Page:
# Cone (formal languages)

In formal language theory, a cone is a set of formal languages that has some desirable closure properties enjoyed by some well-known sets of languages, in particular by the families of regular languages, context-free languages and the recursively enumerable languages.[1] The concept of a cone is a more abstract notion that subsumes all of these families. A similar notion is the faithful cone, having somewhat relaxed conditions. For example, the context-sensitive languages do not form a cone, but still have the required properties to form a faithful cone.

The terminology cone has a French origin. In the American oriented literature one usually speaks of a full trio. The trio corresponds to the faithful cone.

## Definition

A cone is a non-empty family $\mathcal{S}$ of languages such that, for any $L \in \mathcal{S}$ over some alphabet $\Sigma$,

• if $h$ is a homomorphism from $\Sigma^\ast$ to some $\Delta^\ast$, the language $h(L)$ is in $\mathcal{S}$;
• if $h$ is a homomorphism from some $\Delta^\ast$ to $\Sigma^\ast$, the language $h^{-1}(L)$ is in $\mathcal{S}$;
• if $R$ is any regular language over $\Sigma$, then $L\cap R$ is in $\mathcal{S}$.

The family of all regular languages is contained in any cone.

If one restricts the definition to homomorphisms that do not introduce the empty word $\lambda$ then one speaks of a faithful cone; the inverse homomorphisms are not restricted. Within the Chomsky hierarchy, the regular languages, the context-free languages, and the recursively enumerable languages are all cones, whereas the context-sensitive languages and the recursive languages are only faithful cones.

## Relation to Transducers

A finite state transducer is a finite state automaton that has both input and output. It defines a transduction $T$, mapping a language $L$ over the input alphabet into another language $T(L)$ over the output alphabet. Each of the cone operations (homomorphism, inverse homomorphism, intersection with a regular language) can be implemented using a finite state transducer. And, since finite state transducers are closed under composition, every sequence of cone operations can be performed by a finite state transducer.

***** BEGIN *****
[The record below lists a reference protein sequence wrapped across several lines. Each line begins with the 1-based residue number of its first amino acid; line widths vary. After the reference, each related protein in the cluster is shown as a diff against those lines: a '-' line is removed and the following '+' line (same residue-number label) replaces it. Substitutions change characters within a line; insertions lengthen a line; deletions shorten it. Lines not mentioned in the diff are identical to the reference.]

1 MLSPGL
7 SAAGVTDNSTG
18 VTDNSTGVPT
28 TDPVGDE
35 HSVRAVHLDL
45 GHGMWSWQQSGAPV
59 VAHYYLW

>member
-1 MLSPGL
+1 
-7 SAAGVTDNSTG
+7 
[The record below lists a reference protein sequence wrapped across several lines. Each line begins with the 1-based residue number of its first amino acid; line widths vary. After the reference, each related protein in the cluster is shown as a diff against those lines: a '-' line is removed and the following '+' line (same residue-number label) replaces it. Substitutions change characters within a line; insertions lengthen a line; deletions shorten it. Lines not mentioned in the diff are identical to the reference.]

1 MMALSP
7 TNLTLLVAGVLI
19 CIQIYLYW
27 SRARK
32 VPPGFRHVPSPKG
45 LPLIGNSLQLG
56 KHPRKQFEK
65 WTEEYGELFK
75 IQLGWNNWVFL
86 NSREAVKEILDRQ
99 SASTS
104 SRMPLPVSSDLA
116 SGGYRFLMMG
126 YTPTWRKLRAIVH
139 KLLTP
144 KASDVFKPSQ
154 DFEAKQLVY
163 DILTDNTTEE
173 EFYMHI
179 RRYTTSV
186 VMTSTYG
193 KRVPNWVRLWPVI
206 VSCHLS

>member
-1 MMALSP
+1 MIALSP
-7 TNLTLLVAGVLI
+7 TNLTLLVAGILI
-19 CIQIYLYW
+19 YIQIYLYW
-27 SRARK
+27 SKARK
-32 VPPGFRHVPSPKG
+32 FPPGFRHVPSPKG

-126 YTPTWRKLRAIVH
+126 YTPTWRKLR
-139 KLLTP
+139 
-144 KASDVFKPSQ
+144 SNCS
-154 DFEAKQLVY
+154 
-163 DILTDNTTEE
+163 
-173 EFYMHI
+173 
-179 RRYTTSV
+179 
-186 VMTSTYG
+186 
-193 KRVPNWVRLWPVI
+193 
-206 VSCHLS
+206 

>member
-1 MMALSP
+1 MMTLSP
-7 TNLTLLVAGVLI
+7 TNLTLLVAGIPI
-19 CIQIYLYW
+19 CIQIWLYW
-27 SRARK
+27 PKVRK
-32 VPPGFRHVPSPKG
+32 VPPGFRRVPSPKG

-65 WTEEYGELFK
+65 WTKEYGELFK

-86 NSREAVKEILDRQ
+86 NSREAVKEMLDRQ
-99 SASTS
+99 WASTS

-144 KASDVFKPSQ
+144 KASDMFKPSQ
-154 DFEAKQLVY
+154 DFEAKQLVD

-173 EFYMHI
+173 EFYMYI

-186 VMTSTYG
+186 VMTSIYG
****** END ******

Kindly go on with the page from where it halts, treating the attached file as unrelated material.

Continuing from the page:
Conversely, every finite state transduction $T$ can be decomposed into cone operations. In fact, there exists a normal form for this decomposition,[2] which is commonly known as Nivat's Theorem:[3] Namely, each such $T$ can be effectively decomposed as $T(L) = g(h^{-1}(L) \cap R)$, where $g, h$ are homomorphisms, and $R$ is a regular language depending only on $T$.

Altogether, this means that a family of languages is a cone if it is closed under finite state transductions. This is a very powerful set of operations. For instance one easily writes a (nondeterministic) finite state transducer with alphabet $\{a,b\}$ that removes every second $b$ in words of even length (and does not change words otherwise). Since the context-free languages form a cone, they are closed under this exotic operation.